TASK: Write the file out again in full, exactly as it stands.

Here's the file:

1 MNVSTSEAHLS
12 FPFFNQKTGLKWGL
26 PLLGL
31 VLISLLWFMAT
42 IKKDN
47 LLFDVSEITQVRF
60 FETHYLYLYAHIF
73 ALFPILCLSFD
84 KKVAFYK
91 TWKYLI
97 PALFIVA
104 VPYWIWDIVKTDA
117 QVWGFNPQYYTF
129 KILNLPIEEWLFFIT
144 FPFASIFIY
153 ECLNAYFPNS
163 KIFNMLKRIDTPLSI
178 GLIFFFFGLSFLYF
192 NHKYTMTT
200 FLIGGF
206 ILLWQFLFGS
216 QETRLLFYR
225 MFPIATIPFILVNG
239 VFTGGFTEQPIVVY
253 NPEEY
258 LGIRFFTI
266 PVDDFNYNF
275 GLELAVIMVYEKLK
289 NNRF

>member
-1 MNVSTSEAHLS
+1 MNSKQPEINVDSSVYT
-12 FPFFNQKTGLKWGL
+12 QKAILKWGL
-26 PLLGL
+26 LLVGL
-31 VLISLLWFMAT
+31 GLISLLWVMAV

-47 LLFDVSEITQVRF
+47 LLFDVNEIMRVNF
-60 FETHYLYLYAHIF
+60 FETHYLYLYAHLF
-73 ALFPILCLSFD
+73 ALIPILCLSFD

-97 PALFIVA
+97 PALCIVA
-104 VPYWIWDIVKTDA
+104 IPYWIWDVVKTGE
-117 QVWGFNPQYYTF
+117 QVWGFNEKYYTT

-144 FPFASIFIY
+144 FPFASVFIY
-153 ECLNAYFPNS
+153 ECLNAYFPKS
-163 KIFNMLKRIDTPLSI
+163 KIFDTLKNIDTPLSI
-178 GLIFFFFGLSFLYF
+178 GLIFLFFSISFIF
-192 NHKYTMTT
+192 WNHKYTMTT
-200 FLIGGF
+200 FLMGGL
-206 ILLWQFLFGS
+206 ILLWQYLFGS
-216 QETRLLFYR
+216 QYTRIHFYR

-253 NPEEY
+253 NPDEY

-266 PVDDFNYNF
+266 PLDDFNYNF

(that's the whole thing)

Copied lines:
1 MNVSTSEAHLS
12 FPFFNQKTGLKWGL
26 PLLGL
31 VLISLLWFMAT
42 IKKDN
47 LLFDVSEITQVRF
60 FETHYLYLYAHIF
73 ALFPILCLSFD
84 KKVAFYK
91 TWKYLI
97 PALFIVA
104 VPYWIWDIVKTDA
117 QVWGFNPQYYTF
129 KILNLPIEEWLFFIT
144 FPFASIFIY
153 ECLNAYFPNS
163 KIFNMLKRIDTPLSI
178 GLIFFFFGLSFLYF
192 NHKYTMTT
200 FLIGGF
206 ILLWQFLFGS
216 QETRLLFYR
225 MFPIATIPFILVNG
239 VFTGGFTEQPIVVY
253 NPEEY
258 LGIRFFTI
266 PVDDFNYNF
275 GLELAVIMVYEKLK
289 NNRF

>member
-1 MNVSTSEAHLS
+1 MNSKQPEINVDSSVYT
-12 FPFFNQKTGLKWGL
+12 QKAILKWGL
-26 PLLGL
+26 LLVGL
-31 VLISLLWFMAT
+31 GLISLLWVMAV

-47 LLFDVSEITQVRF
+47 LLFDVNEIMRVNF
-60 FETHYLYLYAHIF
+60 FETHYLYLYAHLF
-73 ALFPILCLSFD
+73 ALIPILCLSFD

-97 PALFIVA
+97 PALCIVA
-104 VPYWIWDIVKTDA
+104 IPYWIWDVVKTGE
-117 QVWGFNPQYYTF
+117 QVWGFNEKYYTT

-144 FPFASIFIY
+144 FPFASVFIY
-153 ECLNAYFPNS
+153 ECLNAYFPKS
-163 KIFNMLKRIDTPLSI
+163 KIFDTLKNIDTPLSI
-178 GLIFFFFGLSFLYF
+178 GLIFLFFSISFIF
-192 NHKYTMTT
+192 WNHKYTMTT
-200 FLIGGF
+200 FLMGGL
-206 ILLWQFLFGS
+206 ILLWQYLFGS
-216 QETRLLFYR
+216 QYTRIHFYR

-253 NPEEY
+253 NPDEY

-266 PVDDFNYNF
+266 PLDDFNYNF